Violence victimisation among people released from prison

Ms Melissa Willoughby1,2, Ms Claire  Keen1, Dr Jesse  Young1,2, A/Prof Matthew  Spittal1, A/Prof Rohan  Borschmann1,2, Ms  Emilia  Janca1, Prof Stuart  Kinner1,2

1The University Of Melbourne, Melbourne, Australia
2Murdoch Children’s Research Institute, Melbourne, Australia

Background: People who have had contact with the criminal justice system are also likely to have been a victim of crime, including from violence. We examined the incidence and predictors of violence victimisation after release from prison, and investigated differences according to sex and Indigenous status

Methods: Baseline data were collected from 1,325 people within six weeks of release from prisons in Queensland, Australia (2008-2010). Data were linked to health, death and prison records until July 2012. Predictors were identified using a multivariable Andersen-Gill model. Differences according to sex and Indigenous status were investigated using effect modification.

Results: 225 (18.2%) people experienced 410 violence victimisation events that were recorded in health records. The incidence was 12.8 per 100 person-years (95% confidence interval [95%CI] 11.7, 14.1). Risk factors included diagnosed mental illness (hazard ratio [HR]=2.0, 95%CI 1.0, 3.9), substance use disorder (HR=1.6, 95%CI 1.1, 2.4) or dual diagnosis (HR=3.3, 95%CI 2.2, 4.9); high-risk alcohol use (HR=2.0, 95%CI 1.4, 2.7); being Indigenous (HR=1.8, 95%CI 1.2, 2.5); and two or more prison releases (HR=1.8, 95%CI 1.2, 2.7). Indigenous status modified the risk of violence victimisation, with Indigenous men having a greater risk of non-Indigenous men (HR=1.9, 95%CI 1.3, 2.8).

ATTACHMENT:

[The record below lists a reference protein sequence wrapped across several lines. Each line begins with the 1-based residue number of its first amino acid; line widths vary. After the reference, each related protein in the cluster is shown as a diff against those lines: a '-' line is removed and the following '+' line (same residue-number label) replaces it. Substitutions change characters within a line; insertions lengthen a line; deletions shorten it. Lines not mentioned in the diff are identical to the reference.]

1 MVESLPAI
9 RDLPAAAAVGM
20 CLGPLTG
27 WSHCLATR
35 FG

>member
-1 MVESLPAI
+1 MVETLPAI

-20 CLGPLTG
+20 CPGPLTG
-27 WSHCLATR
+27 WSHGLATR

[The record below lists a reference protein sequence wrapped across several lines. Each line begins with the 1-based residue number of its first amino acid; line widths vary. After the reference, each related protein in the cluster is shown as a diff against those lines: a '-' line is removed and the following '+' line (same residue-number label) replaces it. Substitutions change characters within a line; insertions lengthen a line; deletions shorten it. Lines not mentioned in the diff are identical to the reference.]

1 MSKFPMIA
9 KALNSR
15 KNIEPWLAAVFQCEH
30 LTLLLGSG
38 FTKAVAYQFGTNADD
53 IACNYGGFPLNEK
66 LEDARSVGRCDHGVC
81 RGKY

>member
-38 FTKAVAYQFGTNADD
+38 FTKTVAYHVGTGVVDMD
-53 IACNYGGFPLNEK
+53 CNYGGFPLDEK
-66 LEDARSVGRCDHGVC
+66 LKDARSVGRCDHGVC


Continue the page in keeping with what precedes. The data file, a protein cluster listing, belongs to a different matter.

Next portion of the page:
Conclusions: Approximately 1 in 5 people released from prisons in Queensland, Australia experienced violence victimisation. Co-ordinated and continuous mental health and substance use treatment from prison to the community may reduce the risk of violence victimisation in this population.

Learning Objectives: We will provide previously unavailable evidence on violence victimisation among people released from prison and will discuss implications for prison release health planning.


Biography:

Melissa Willoughby is an early career researcher specialising in violence prevention and the health of marginalised populations with expertise in quantitative and qualitative methods. She is a PhD Candidate at the University of Melbourne examining violence-related deaths and morbidity among adults and young people involved in the criminal justice system. Melissa is supported by a competitive National Health and Medical Research Council Postgraduate Scholarship. She also holds a Research Assistant position at the Centre for Adolescent Health at the Murdoch Children’s Research Institute.

Date

Aug 30 2021
Expired!

Time

8:00 am - 6:00 pm